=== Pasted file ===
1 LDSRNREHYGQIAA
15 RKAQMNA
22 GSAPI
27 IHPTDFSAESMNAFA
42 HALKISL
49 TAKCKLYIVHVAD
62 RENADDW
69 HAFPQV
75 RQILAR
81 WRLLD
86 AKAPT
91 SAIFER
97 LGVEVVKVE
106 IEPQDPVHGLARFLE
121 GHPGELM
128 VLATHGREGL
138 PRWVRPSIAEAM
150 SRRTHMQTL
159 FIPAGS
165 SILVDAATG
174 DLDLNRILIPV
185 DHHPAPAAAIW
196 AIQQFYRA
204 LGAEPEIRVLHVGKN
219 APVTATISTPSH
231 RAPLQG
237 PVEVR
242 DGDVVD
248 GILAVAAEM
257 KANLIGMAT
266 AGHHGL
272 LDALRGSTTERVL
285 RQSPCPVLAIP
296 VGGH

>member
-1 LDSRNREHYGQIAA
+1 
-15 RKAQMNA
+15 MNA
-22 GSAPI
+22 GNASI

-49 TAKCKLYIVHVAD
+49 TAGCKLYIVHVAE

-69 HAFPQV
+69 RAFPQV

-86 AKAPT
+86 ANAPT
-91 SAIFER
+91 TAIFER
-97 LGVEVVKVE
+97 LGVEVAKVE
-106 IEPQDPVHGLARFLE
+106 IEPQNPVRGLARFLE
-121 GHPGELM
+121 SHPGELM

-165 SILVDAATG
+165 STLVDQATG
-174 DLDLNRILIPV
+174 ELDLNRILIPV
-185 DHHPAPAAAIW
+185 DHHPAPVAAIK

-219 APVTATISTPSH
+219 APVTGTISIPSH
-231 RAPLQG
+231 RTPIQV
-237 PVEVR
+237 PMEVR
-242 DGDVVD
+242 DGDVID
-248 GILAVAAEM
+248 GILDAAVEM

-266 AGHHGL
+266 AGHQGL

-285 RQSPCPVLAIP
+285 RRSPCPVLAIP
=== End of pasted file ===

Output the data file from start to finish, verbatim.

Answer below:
1 LDSRNREHYGQIAA
15 RKAQMNA
22 GSAPI
27 IHPTDFSAESMNAFA
42 HALKISL
49 TAKCKLYIVHVAD
62 RENADDW
69 HAFPQV
75 RQILAR
81 WRLLD
86 AKAPT
91 SAIFER
97 LGVEVVKVE
106 IEPQDPVHGLARFLE
121 GHPGELM
128 VLATHGREGL
138 PRWVRPSIAEAM
150 SRRTHMQTL
159 FIPAGS
165 SILVDAATG
174 DLDLNRILIPV
185 DHHPAPAAAIW
196 AIQQFYRA
204 LGAEPEIRVLHVGKN
219 APVTATISTPSH
231 RAPLQG
237 PVEVR
242 DGDVVD
248 GILAVAAEM
257 KANLIGMAT
266 AGHHGL
272 LDALRGSTTERVL
285 RQSPCPVLAIP
296 VGGH

>member
-1 LDSRNREHYGQIAA
+1 
-15 RKAQMNA
+15 MNA
-22 GSAPI
+22 GNASI

-49 TAKCKLYIVHVAD
+49 TAGCKLYIVHVAE

-69 HAFPQV
+69 RAFPQV

-86 AKAPT
+86 ANAPT
-91 SAIFER
+91 TAIFER
-97 LGVEVVKVE
+97 LGVEVAKVE
-106 IEPQDPVHGLARFLE
+106 IEPQNPVRGLARFLE
-121 GHPGELM
+121 SHPGELM

-165 SILVDAATG
+165 STLVDQATG
-174 DLDLNRILIPV
+174 ELDLNRILIPV
-185 DHHPAPAAAIW
+185 DHHPAPVAAIK

-219 APVTATISTPSH
+219 APVTGTISIPSH
-231 RAPLQG
+231 RTPIQV
-237 PVEVR
+237 PMEVR
-242 DGDVVD
+242 DGDVID
-248 GILAVAAEM
+248 GILDAAVEM

-266 AGHHGL
+266 AGHQGL

-285 RQSPCPVLAIP
+285 RRSPCPVLAIP